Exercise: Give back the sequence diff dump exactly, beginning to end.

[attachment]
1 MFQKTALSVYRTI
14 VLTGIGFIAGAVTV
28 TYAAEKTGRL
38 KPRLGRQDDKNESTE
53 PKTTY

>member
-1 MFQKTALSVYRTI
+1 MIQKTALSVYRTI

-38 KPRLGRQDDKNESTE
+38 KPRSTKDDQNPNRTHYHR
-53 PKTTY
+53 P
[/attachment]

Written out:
1 MFQKTALSVYRTI
14 VLTGIGFIAGAVTV
28 TYAAEKTGRL
38 KPRLGRQDDKNESTE
53 PKTTY

>member
-1 MFQKTALSVYRTI
+1 MIQKTALSVYRTI

-38 KPRLGRQDDKNESTE
+38 KPRSTKDDQNPNRTHYHR
-53 PKTTY
+53 P